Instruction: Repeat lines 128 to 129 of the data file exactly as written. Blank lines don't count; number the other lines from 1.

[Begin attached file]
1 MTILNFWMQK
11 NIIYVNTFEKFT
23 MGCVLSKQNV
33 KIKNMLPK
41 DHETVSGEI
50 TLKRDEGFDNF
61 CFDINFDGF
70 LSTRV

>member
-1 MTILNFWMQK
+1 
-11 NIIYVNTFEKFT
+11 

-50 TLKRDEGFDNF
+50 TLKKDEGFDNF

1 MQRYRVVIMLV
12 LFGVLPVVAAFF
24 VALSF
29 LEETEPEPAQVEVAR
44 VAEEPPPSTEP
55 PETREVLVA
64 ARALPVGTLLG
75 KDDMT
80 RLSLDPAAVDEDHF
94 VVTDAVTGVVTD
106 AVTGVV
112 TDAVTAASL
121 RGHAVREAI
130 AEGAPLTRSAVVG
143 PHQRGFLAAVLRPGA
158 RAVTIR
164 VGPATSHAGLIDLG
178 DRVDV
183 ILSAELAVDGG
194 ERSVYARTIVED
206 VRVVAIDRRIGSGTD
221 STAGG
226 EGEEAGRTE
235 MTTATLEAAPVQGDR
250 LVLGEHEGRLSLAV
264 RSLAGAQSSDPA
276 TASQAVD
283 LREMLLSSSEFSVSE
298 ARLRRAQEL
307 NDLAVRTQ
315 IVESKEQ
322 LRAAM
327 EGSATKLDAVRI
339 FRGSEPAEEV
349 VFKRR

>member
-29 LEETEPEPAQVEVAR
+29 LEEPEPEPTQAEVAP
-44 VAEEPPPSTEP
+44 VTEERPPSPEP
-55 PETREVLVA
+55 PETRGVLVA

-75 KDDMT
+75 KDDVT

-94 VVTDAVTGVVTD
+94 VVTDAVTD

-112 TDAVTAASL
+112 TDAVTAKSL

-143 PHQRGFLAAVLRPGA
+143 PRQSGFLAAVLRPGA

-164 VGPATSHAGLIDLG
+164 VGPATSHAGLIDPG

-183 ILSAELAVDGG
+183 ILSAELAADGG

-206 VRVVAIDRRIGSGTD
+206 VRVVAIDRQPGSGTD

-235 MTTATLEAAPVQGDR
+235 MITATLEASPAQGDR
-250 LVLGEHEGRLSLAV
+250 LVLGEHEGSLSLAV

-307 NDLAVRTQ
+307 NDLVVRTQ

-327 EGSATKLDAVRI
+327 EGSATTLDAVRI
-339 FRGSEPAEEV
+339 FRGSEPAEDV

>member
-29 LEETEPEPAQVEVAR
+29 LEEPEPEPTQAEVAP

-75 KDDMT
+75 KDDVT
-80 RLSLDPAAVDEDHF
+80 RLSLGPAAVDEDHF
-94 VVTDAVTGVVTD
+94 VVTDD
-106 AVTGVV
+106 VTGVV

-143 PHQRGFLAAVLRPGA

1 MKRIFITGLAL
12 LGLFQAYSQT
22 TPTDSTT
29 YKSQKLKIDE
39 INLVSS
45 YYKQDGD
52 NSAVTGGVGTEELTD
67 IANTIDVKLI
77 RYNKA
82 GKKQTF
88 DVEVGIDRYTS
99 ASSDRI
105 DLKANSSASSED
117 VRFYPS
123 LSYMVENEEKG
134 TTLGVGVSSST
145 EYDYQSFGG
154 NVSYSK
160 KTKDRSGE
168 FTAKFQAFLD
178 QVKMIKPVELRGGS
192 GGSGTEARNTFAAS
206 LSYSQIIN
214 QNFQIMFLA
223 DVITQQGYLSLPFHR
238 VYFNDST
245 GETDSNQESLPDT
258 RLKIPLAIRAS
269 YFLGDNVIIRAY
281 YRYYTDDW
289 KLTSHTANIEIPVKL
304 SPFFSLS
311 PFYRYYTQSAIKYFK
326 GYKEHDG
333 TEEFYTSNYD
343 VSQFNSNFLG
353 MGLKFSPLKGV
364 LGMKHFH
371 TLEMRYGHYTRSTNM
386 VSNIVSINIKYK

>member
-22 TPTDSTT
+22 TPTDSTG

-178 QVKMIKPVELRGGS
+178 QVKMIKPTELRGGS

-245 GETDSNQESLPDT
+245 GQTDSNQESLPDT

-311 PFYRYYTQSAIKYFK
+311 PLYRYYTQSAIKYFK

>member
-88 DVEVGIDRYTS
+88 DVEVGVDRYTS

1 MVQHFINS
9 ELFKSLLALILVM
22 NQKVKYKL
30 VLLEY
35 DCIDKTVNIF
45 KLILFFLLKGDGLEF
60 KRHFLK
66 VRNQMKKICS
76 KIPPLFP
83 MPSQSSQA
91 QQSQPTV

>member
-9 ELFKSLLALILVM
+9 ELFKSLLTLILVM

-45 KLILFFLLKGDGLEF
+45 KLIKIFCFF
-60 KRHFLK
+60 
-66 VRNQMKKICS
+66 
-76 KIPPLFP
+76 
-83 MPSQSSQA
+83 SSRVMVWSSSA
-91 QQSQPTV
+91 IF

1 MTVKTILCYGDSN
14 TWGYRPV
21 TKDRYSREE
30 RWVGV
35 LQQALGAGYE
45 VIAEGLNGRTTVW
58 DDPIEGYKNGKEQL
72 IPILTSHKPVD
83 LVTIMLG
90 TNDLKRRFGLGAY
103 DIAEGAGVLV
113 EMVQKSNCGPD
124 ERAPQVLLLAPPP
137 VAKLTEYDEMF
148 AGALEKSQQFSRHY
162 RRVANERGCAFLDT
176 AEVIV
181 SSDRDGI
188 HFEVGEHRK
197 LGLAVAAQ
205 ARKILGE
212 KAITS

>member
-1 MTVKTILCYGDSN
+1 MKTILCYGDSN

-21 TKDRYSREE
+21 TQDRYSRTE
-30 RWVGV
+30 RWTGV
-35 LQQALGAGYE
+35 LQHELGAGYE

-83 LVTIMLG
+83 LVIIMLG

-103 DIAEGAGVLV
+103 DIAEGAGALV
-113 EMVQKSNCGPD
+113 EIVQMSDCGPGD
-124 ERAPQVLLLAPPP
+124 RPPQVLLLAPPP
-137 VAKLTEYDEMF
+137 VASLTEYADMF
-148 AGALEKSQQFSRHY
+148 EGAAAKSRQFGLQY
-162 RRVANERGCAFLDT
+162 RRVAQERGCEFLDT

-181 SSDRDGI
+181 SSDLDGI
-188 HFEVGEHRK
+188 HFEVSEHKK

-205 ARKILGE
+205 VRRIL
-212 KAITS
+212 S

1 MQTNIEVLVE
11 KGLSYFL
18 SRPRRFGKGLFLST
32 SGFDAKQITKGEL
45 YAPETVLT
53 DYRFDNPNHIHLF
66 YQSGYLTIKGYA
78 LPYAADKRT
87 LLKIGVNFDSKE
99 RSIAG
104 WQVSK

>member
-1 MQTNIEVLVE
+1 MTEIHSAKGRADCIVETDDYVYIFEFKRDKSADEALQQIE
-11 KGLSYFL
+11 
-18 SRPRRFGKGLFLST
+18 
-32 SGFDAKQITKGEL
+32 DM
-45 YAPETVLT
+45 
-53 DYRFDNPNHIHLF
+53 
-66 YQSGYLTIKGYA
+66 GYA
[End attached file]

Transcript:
333 TEEFYTSNYD
343 VSQFNSNFLG